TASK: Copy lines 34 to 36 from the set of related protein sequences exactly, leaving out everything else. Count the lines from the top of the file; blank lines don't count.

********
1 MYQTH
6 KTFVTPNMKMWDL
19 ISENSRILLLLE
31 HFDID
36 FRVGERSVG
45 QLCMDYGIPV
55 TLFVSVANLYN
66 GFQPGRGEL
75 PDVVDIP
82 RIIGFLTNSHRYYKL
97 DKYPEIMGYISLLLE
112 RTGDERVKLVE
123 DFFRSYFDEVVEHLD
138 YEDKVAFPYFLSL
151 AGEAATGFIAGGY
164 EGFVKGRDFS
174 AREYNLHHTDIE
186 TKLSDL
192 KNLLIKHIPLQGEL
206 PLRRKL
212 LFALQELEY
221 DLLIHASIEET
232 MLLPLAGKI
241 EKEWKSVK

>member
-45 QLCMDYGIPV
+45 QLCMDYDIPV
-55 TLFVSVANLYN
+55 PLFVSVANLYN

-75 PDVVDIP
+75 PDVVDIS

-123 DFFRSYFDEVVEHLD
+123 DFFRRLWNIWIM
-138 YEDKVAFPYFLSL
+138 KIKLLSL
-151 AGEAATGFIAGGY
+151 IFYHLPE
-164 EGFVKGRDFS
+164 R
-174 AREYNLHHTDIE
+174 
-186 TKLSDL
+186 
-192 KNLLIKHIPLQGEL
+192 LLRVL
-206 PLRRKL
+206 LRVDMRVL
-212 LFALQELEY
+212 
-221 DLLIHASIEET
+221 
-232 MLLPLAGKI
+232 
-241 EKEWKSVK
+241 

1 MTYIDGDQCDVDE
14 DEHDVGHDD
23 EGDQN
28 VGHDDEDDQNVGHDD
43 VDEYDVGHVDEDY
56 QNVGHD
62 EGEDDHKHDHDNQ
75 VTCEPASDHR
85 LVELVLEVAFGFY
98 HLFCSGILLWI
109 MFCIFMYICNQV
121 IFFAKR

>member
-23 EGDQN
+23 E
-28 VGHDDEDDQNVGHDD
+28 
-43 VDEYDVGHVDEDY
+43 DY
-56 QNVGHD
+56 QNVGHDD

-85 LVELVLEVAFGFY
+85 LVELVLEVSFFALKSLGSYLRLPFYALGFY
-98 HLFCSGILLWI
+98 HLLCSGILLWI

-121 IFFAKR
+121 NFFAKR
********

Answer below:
-138 YEDKVAFPYFLSL
+138 KIKLLSL
-151 AGEAATGFIAGGY